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FCC files its opposition to a stay of the open Internet order

The Federal Communications Commission filed its opposition Friday to the requests for a stay of its open Internet order, meeting the deadline set by the D.C. circuit court of appeals. The agency also asked the court to expedite consideration of the case.

Petitioners, led by the telecom and cable associations, have until next Thursday, May 28, to file replies to the FCC’s arguments.

In its opposition, the FCC argues that the court, in the 2014 Verizon vs. FCC case, instructed the FCC to reclassify Internet service providers so that it could apply the net neutrality rules of no blocking, no throttling and no paid prioritization. For its authority to redefine the ISPs as common carriers, the FCC cites the 2005 Supreme Court case NCTA vs. Brand X.

“Brand X recognized that the commission has the discretion, exercised in the order, to divide broadband service into two components: an offering of pure transmission or “telecommunications services,” on the one hand, and a separate offering of “information services”—such as the provision of an email address—on the other. And Brand X confirmed that the Commission has the authority to set “federal telecommunications policy in this technical and complex area….” the FCC’s filing said.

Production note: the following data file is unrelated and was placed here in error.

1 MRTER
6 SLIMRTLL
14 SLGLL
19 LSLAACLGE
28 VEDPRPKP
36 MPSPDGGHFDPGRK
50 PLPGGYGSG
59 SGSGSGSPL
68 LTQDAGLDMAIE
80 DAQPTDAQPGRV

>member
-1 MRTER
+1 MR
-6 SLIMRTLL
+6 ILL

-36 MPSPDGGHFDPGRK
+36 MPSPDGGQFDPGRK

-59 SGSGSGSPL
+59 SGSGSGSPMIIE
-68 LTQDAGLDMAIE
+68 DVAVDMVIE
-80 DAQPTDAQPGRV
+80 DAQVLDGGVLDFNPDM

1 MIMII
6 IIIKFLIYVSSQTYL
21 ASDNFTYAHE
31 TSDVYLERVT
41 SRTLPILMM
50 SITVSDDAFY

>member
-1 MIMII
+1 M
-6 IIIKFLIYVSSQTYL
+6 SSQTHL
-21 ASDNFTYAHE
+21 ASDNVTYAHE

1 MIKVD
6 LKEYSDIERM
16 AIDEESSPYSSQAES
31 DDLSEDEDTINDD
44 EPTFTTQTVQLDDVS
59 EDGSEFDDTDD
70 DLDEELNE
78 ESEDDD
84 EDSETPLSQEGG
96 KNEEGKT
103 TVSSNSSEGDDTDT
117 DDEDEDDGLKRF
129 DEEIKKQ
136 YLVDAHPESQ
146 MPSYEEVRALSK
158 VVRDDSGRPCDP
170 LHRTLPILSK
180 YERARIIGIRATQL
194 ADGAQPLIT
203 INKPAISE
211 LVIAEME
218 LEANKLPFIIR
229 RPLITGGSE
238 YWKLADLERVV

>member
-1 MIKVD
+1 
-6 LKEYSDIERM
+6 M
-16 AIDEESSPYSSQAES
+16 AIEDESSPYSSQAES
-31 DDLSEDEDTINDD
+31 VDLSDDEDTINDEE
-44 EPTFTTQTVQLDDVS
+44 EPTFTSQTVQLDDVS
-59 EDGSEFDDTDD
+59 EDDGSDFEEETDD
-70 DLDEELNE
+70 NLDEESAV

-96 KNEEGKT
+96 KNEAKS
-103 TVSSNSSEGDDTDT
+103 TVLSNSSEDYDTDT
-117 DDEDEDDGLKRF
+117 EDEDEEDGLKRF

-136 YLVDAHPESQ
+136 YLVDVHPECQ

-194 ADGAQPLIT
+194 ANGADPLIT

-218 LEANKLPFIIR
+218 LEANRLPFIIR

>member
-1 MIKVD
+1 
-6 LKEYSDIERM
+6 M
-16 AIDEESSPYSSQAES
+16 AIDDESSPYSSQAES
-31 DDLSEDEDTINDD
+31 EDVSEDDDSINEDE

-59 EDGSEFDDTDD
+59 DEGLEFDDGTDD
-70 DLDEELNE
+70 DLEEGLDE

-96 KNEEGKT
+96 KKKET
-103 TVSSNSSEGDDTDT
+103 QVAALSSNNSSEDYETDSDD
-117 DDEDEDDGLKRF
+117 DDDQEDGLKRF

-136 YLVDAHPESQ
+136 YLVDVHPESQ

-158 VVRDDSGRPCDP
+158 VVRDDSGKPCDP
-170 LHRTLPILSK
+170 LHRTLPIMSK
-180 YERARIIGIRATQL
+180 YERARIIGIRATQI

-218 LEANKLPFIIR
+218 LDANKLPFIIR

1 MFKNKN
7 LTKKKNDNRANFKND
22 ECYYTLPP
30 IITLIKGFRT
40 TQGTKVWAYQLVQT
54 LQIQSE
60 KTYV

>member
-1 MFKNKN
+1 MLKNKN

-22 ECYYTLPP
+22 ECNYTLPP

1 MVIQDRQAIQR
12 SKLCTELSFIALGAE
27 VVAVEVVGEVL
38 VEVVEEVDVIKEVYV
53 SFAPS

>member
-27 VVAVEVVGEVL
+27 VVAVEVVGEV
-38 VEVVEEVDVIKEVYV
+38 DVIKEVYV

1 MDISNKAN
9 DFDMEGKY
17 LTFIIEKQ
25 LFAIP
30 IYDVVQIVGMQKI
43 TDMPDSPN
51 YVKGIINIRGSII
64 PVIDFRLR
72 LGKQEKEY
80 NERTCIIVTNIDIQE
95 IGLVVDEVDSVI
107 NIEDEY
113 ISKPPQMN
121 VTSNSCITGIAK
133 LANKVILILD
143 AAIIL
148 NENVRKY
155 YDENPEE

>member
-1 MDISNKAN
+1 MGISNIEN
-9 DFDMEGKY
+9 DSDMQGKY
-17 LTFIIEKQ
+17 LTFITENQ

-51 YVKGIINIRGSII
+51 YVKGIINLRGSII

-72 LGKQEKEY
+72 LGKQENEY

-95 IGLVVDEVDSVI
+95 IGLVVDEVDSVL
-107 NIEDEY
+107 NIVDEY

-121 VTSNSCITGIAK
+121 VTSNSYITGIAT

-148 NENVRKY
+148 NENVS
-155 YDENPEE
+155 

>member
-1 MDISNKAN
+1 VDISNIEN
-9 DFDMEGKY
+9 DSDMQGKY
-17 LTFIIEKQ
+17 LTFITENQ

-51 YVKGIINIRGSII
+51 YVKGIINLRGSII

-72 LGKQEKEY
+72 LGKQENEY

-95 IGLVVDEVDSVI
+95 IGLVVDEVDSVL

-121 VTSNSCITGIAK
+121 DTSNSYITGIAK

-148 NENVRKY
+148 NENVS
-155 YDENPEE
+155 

Ironically, in the Brand X case, the FCC was defending its decision to classify cable internet as an information service.

The FCC argues that the petitioners failed to show irreparable harm, only relying on examples from small Internet service providers, many with only a couple thousand customers.

“Oliver Wendell Holmes, Jr. would be astonished to hear petitioners claim that unfairness, vagueness, and uncertainty result from the use of case-by-case adjudication in which the commission simply seeks the “experience” that our common law tradition extols …. Their other claims of harm are too conjectural, uncertain, or hypothetical to satisfy the demanding standard for irreparable injury.”

coalition of nearly two dozen tech firms, internet companies and advocacy groups, filed in support of the FCC through their own opposition to the stay.